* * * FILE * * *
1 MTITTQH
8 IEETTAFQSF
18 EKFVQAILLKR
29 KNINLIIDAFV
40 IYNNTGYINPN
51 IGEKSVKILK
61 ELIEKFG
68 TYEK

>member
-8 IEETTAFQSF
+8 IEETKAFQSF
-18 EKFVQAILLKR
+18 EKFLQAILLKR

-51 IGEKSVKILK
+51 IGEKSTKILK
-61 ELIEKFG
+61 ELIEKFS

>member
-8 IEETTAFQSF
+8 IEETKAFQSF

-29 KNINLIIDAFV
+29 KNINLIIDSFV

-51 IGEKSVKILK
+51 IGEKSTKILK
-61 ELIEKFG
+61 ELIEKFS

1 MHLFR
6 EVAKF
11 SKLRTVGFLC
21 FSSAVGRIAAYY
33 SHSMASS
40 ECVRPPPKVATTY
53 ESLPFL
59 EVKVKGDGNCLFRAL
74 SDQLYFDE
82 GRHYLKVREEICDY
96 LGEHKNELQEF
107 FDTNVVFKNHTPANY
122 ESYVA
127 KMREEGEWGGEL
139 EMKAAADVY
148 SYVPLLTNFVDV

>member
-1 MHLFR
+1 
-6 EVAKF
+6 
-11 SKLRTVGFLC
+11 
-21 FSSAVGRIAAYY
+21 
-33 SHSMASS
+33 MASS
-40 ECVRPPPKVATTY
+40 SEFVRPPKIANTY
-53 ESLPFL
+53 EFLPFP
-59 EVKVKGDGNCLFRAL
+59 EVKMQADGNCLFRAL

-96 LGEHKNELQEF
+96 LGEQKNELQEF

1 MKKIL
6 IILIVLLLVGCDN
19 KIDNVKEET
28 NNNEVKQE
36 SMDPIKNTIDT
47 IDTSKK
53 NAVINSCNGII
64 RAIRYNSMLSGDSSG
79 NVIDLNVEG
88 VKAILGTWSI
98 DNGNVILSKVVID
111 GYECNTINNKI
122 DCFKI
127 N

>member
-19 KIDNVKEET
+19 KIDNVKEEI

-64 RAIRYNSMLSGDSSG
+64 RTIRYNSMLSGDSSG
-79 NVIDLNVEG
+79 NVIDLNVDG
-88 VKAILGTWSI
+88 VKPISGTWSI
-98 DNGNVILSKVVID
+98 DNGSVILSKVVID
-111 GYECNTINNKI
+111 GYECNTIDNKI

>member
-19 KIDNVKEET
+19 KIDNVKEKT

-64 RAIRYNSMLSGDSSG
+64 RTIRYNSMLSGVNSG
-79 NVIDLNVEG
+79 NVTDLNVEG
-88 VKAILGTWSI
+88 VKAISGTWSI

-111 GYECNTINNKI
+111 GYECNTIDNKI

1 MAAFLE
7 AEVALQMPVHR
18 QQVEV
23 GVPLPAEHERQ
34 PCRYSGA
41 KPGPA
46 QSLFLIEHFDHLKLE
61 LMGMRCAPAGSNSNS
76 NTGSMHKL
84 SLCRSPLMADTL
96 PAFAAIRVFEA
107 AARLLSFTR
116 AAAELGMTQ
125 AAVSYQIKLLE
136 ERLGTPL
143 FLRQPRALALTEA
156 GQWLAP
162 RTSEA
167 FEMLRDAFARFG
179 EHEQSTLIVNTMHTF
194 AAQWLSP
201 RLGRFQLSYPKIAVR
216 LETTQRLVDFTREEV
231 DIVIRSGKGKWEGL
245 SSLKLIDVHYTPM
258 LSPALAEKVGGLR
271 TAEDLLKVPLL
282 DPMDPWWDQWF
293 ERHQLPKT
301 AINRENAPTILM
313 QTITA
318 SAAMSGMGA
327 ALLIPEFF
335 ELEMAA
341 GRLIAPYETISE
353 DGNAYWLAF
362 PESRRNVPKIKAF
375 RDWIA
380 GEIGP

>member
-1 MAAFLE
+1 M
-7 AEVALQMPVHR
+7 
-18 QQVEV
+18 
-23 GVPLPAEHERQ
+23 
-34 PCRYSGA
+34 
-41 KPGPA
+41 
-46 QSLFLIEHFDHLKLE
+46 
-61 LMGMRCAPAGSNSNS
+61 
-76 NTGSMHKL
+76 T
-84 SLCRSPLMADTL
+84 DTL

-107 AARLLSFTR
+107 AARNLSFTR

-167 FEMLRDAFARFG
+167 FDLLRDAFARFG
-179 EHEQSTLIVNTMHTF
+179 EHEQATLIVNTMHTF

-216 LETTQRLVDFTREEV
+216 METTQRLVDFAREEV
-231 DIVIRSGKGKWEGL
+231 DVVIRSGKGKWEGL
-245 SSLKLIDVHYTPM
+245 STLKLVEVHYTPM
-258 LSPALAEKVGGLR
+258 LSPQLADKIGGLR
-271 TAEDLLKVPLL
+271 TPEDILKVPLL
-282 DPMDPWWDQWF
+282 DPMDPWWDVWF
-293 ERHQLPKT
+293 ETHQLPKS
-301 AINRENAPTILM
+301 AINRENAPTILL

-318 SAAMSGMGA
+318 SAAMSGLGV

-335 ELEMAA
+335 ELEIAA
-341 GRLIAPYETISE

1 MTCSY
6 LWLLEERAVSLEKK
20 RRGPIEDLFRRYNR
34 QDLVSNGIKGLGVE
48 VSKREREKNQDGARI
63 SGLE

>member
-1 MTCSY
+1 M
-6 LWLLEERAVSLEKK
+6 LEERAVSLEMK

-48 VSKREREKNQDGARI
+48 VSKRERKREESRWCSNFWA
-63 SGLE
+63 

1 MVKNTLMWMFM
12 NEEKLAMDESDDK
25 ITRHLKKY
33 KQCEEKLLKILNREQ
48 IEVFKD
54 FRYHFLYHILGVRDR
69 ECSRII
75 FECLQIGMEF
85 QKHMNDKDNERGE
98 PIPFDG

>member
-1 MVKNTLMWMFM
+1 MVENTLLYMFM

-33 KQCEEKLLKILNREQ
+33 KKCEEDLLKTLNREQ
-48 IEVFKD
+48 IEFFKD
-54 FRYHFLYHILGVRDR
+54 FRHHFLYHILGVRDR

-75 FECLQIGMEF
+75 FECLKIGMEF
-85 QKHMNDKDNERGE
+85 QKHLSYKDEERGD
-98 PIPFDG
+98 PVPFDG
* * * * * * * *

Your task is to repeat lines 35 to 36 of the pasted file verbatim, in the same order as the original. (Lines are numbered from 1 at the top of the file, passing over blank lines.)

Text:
74 SDQLYFDE
82 GRHYLKVREEICDY